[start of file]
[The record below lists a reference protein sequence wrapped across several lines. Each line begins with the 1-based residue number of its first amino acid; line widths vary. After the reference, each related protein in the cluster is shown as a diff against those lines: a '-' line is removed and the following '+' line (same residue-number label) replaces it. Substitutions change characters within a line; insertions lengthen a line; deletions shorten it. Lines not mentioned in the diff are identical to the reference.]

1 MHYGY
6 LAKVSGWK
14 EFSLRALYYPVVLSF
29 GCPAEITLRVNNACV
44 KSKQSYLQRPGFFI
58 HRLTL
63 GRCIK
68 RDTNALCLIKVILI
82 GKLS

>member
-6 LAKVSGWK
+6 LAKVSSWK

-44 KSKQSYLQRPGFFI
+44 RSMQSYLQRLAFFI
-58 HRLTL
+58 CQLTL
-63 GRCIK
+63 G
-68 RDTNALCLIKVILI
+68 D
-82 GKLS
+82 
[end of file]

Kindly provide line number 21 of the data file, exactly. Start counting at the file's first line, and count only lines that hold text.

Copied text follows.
+68 D